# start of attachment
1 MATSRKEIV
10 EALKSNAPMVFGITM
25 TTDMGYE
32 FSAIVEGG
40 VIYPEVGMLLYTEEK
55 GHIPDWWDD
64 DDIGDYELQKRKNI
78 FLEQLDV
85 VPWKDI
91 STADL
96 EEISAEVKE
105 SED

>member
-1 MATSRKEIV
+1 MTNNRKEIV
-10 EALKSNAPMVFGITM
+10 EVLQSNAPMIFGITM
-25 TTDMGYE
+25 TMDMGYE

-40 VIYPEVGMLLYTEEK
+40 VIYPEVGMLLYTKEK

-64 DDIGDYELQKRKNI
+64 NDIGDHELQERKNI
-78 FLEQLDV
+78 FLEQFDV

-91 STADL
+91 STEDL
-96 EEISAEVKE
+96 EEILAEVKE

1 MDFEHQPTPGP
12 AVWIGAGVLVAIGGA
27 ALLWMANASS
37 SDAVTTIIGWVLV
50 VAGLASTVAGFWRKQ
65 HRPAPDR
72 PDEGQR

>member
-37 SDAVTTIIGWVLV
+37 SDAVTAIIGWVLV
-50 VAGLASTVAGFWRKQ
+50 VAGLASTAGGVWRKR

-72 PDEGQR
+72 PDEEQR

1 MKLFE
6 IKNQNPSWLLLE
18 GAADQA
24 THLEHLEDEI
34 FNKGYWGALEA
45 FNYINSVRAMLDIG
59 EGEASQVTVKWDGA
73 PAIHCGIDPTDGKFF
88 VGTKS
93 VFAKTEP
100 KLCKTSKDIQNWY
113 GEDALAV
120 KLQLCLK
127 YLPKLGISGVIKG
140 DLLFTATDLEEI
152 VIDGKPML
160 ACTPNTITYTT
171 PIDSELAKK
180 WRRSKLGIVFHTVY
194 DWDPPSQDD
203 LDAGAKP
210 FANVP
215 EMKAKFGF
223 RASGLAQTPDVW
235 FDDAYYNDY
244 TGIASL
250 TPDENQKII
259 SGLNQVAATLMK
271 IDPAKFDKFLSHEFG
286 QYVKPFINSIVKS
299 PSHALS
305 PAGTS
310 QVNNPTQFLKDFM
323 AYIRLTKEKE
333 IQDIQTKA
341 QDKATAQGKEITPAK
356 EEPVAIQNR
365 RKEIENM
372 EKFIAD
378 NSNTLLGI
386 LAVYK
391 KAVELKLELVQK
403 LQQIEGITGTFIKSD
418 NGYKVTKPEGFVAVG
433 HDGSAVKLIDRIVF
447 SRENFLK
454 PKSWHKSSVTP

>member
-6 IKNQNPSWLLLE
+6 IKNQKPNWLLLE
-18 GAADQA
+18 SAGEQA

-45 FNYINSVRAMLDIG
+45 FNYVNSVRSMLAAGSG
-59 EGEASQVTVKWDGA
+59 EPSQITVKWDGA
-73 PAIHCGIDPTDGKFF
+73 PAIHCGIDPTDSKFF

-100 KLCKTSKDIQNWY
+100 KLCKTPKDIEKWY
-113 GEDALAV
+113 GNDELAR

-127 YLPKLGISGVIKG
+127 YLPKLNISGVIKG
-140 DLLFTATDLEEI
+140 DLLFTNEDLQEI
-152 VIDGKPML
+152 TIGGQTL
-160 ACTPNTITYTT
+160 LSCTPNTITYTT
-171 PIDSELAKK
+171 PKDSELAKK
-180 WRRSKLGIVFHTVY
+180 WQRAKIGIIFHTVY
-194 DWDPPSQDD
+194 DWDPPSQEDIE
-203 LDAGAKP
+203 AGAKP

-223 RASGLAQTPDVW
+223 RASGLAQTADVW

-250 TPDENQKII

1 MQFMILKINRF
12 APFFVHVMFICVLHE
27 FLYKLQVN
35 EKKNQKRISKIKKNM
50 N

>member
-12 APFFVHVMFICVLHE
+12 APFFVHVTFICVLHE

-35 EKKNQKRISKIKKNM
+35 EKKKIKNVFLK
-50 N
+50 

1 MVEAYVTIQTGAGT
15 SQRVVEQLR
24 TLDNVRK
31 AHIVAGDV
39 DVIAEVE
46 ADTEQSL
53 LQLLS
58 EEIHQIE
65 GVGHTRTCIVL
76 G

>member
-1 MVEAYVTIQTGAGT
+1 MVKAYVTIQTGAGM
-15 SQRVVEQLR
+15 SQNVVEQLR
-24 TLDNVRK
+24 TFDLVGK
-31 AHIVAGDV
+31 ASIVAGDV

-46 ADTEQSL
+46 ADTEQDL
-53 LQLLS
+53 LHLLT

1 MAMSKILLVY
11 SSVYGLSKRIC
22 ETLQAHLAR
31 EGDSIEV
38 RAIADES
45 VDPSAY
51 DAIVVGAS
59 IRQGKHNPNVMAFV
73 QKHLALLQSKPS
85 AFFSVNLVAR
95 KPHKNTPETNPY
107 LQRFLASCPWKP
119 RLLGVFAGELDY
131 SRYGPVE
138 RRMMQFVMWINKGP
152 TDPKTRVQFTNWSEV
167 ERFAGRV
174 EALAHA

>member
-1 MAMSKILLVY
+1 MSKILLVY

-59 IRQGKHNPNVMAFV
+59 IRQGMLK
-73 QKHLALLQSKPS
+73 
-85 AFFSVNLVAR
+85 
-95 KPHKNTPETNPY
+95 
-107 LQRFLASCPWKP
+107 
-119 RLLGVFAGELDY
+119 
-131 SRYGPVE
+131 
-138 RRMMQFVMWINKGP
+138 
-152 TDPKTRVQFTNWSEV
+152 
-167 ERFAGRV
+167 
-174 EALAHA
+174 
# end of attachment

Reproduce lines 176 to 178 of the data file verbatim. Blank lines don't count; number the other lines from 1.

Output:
167 ERFAGRV
174 EALAHA

>member